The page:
What I find curious, Michael, is why you feel the need to keep chopping and changing your pseudonym, presumably to avoid detection and thus the revelation that you’re a documented Net kook who suffers an anxiety disorder and requires medication and psychotherapy, which may account for your trolling, stalking and nym-shifing across dozens of Websites and hundreds of Usenet articles every week.

  12. Homer says:

    I missed this classic:

    Loser wrote: “You are completely incapable of distinguishing between genuine evil … But I like idiots. I particularly like idiots who contribute to charities.”

    I have to laugh at the irony of a narcissist claiming to have superior judgement on questions of good and evil.

  13. Der Balrog says:

    @Homer:

    After careful analysis of the length and nonsensical nature of your wall of text I have come to the conclusion that you are Peter Dolding. I always knew that oiaohm’s weird speech patterns were just for show.

  14. oiaohm says:

    Der Balrog
    –“I accidentally reminded myself of the robustness of GNU/Linux last week when I failed to shutdown -r after installing the latest stable kernel but instead did hibernate.”

    Please now remind us why this is supposed to be something special.–

    Because by Miguel de Icaza that never works. Lot of the hardware that failed Linux Hibernate was also the hardware with defective Embedded controller chips. These also caused nasty things like cutting power from windows before final write.

    Yes its just us laughing about some of the stupid claims Miguel de Icaza has made.

    So expect not to get a few things said Der Balrog.

  15. Homer says:

    I wrote: Does the fact of my criticising Microsoft’s criminal business practices magically negate the possibility that I also care about other issues?

    Loser wrote: No. Did I say it did?

    Oh dear, now you’re just back-pedalling. You clearly implied it by introducing the orthogonal issue of “famines” to trivialise Microsoft’s criminal business tactics, and make it seem like my priorities misplaced, even though criticism of Microsoft’s (or anyone else’s) criminal business practices is fully justified and serious enough to warrant several antitrust cases, and you have absolutely no idea of my ethical priorities, or even which other injustices I campaign against, or which other causes I support and how I support them.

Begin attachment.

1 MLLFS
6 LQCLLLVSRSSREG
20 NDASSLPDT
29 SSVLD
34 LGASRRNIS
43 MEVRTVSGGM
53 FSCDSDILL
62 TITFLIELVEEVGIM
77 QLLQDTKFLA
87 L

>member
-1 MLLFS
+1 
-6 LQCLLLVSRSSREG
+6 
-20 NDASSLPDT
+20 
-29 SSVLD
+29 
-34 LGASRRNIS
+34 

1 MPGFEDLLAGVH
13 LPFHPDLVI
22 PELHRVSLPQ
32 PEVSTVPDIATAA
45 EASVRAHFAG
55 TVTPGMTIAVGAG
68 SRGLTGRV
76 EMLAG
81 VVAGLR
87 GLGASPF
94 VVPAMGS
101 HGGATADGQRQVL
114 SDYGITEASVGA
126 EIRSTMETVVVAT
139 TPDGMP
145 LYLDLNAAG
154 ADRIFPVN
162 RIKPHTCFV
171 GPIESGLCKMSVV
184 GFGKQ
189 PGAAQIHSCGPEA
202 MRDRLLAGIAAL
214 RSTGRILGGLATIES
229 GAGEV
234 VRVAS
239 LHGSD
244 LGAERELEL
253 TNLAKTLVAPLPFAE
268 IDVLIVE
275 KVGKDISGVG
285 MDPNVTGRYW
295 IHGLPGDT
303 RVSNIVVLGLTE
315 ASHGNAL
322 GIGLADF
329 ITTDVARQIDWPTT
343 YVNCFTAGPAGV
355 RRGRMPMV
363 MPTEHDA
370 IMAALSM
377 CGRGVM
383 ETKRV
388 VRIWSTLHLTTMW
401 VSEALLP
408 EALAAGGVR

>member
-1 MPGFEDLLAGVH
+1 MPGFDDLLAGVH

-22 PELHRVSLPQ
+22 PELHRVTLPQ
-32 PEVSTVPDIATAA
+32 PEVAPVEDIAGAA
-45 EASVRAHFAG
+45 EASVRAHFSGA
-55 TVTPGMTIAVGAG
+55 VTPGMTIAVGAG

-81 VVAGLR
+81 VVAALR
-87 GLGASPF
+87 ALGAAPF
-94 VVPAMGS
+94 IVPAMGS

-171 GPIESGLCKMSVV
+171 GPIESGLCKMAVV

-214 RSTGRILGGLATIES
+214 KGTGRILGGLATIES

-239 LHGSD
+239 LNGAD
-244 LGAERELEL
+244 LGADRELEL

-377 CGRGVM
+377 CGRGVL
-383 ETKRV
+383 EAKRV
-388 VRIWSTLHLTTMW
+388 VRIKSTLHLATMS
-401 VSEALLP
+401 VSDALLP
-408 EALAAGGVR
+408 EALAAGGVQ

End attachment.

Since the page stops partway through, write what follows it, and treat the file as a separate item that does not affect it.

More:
Or did you have some other reason for introducing the orthogonal topic of famines?

    Loser wrote: If the level of discourse is “I don’t like these practices. I think something should be done about it. I have better things to do with my fifteen quid,” then you would have a point.

    It’s two points: one that affects me personally, and a general principle (i.e. my empathetic response to others affected by the same problem).

    You know, “empathy”, that thing experienced by decent human beings, but which is sadly lacking in psychopaths.

    In neither case is the quantity stolen relevant. The only reason I even mentioned the specific amount is because it had to be leaked by Samsung before anyone even knew how much Microsoft was extorting, and that the amount was exactly equal to the cost of licensing Microsoft’s entire mobile operating system, and thus was clearly extortionate and, moreover, specifically designed to destroy competition by unethical means.

    Not to mention the fact that this “protection fee” is completely unjustified, since Microsoft has never even revealed what these mysterious “patents” supposedly are, much less had them openly challenged, which is no doubt exactly why they’re so obsessed with keeping them secret in the first place. The adage “if you’ve done nothing wrong then you’ve nothing to hide” comes to mind.

    So what is Microsoft hiding? After all, the whole point of patents is publication. That’s the deal: you get a state-protected monopoly in exchange for publishing your alleged “invention”. No publication, no monopoly. So frankly I’m a bit puzzled as to why Microsoft would need or even want to keep these “patents” a secret … unless of course the whole thing is a scam intended to intimidate companies into paying up, and the “patents” either don’t exist or are so trivial that they’d immediately be declared invalid if they were ever challenged.

    The only company that ever came close to revealing and subsequently challenging these imaginary “patents” was Barnes & Noble, and that was only because they refused to sign Microsoft’s NDA. Unfortunately Barnes & Noble was annexed by Microsoft shortly thereafter (by no coincidence), and we never got to see the truth.